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2001: A Space Odyssey

2001: A Space Odyssey quotes

25 total quotes

HAL 9000
Multiple Characters

Just what do you think you're doing, Dave? Dave, I really think I'm entitled to an answer to that question.

[On Dave's return to the ship, after HAL has killed the rest of the crew] Look Dave, I can see you're really upset about this. I honestly think you ought to sit down calmly, take a stress pill, and think things over. I know I've made some very poor decisions recently, but I can give you my complete assurance that my work will be back to normal. I've still got the greatest enthusiasm and confidence in the mission. And I want to help you.

Frank: Umm...anyway, Queen takes pawn. OK?
HAL: Bishop takes Knight's pawn.
Frank: Hmm, that's a good move. Er...Rook to King One.
HAL: I'm sorry, Frank. I think you missed it. Queen to Bishop Three. Bishop takes Queen. Knight takes Bishop. Mate.
Frank: Ah...Yeah, looks like you're right. I resign.
HAL: Thank you for a very enjoyable game.
Frank: Yeah. Thank you.

I am the H.A.L 9000. You may call me Hal.

I am completely operational, and all my circuits are functioning perfectly.

Just a moment. Just a moment. I've just picked up a fault in the AE-35 unit. It's going to go 100% failure in 72 hours.

I know everything hasn't been quite right with me, but I can assure you now, very confidently, that it's going to be all right again. I feel much better now. I really do.

BBC Interviewer: The crew of Discovery One consists of five men and one of the latest generation of the HAL-9000 computers. Three of the five men were put aboard asleep, or to be more precise a state of hibernation. They were Dr. Charles Hunter, Dr. Jack Kimball and Dr. Victor Kaminsky. We spoke with mission commander Dr. David Bowman and his deputy, Dr. Frank Poole. Well, good afternoon gentlemen, how is everything going? from the earlier-recorded BBC News broadcast that Bowman and Poole watch

BBC Interviewer: The sixth member of the Discovery crew was not concerned about the problems of hibernation. For he was the latest result in machine intelligence - the HAL 9000 computer, which can reproduce, though some experts still prefer to use the word 'mimic,' most of the activities of the human brain, and with incalculably greater speed and reliability.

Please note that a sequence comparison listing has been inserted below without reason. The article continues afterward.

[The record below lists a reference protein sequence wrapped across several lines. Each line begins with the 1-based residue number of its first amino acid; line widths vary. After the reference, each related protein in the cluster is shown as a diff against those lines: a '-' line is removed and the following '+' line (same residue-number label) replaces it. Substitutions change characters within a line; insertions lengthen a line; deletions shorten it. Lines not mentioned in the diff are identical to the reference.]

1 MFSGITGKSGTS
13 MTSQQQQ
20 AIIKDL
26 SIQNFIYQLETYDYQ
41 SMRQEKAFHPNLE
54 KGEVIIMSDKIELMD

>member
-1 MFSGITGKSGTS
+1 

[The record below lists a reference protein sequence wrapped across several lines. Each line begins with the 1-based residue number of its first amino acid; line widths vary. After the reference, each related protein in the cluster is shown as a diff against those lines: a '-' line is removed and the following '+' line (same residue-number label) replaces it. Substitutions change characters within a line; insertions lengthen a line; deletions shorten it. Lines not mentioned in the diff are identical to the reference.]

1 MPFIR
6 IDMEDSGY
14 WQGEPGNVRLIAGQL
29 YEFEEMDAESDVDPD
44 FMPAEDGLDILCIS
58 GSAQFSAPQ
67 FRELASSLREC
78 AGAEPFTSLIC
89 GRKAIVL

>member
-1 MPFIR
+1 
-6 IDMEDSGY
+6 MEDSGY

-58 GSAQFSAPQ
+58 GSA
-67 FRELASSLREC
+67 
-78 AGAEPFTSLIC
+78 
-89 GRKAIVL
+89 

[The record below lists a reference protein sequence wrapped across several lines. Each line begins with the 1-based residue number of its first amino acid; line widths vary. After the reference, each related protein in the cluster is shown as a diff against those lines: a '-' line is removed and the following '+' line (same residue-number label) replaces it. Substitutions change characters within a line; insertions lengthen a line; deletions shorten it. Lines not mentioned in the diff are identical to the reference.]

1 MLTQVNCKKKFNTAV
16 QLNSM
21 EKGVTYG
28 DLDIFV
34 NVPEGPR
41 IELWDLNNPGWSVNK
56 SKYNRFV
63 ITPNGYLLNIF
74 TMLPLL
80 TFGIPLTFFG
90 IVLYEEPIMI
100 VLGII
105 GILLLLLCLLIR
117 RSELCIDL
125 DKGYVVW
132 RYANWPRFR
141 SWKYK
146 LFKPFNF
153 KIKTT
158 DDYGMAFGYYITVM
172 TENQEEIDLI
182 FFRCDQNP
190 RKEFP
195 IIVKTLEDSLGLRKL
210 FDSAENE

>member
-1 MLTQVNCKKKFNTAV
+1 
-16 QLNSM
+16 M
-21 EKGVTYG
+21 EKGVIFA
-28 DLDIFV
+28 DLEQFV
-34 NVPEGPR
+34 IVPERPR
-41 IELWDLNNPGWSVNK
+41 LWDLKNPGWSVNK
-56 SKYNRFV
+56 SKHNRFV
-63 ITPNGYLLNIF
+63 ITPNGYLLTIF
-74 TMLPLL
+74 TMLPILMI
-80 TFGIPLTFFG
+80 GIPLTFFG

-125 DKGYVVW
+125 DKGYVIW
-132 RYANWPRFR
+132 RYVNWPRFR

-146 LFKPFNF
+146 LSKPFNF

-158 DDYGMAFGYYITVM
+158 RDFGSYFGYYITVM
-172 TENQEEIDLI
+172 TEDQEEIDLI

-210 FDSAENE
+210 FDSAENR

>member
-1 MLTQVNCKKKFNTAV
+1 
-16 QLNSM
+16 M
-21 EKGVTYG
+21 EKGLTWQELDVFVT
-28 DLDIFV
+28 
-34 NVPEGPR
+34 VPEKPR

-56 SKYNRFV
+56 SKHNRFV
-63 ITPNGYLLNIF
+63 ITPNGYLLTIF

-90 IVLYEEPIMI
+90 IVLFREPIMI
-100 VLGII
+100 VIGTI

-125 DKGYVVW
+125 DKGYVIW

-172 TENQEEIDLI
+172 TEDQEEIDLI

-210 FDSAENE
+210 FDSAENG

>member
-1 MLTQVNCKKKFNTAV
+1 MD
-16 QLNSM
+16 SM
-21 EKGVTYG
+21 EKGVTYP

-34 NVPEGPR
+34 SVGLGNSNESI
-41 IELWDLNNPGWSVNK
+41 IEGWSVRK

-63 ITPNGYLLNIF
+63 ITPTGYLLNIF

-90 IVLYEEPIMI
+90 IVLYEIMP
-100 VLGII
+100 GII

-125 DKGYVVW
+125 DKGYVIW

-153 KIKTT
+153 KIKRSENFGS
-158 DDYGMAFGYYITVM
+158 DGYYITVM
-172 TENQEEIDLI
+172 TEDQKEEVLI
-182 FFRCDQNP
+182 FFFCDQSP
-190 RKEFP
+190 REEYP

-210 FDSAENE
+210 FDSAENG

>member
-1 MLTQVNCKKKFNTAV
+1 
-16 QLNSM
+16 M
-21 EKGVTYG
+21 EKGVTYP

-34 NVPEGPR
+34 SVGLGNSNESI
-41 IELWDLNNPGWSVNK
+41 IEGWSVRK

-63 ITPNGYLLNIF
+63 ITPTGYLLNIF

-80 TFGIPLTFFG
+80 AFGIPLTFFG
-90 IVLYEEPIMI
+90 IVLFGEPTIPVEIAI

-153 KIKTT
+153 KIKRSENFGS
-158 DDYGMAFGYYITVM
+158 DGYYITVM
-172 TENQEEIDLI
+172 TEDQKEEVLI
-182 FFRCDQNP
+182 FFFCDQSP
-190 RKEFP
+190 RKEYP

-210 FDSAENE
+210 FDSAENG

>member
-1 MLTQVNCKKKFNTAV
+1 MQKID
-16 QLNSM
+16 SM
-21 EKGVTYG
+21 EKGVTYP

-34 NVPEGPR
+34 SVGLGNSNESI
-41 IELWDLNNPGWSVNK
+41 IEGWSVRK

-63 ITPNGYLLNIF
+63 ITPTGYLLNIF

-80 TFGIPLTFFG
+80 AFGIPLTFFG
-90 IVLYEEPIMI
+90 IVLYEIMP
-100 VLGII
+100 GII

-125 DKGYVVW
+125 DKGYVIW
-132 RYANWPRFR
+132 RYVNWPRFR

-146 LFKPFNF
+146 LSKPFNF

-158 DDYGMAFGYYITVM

Dr. Dave Bowman: Well, he acts like he has genuine emotions. Uhm, of course, he's programmed that way to make it easier for us to talk to him. But as to whether or not he has real feelings is something I don't think anyone can truthfully answer.

Dr. Floyd: You guys have really come up with somethin'.

Dr. Floyd: Good day, gentlemen. This is a pre-recorded briefing made prior to your departure and which for security reasons of the highest importance has been known on board during the mission only by your H-A-L 9000 computer. Now that you are in Jupiter's space, and the entire crew is revived, it can be told to you. Eighteen months ago, the first evidence of intelligent life off the Earth was discovered. It was buried forty feet below the lunar surface, near the crater Tycho. Except for a single, very powerful radio emission aimed at Jupiter the four million year old black monolith has remained completely inert, its origin and purpose still a total mystery. Floyd's prerecorded message to the Discovery crew that plays to Bowman after HAL is disconnected

Dr. Dave Bowman: My God, it's full of stars. This statement is not actually in the movie. Bowman makes it in the novel by Arthur C. Clarke, and it is included in the sequel 2010: The Year We Make Contact.

[Floyd and Michaels choose sandwiches from a cooler while flying over the lunar surface.]
Dr. Floyd: What's that? Chicken?
Dr. Bill Michaels: Something like that. Tastes the same anyway.

Elena: Oh, we're going home. We have just spent three months calibrating the new antennae at Tchalinko... And what about you?
Dr. Floyd: I'm just on my way up to Clavius.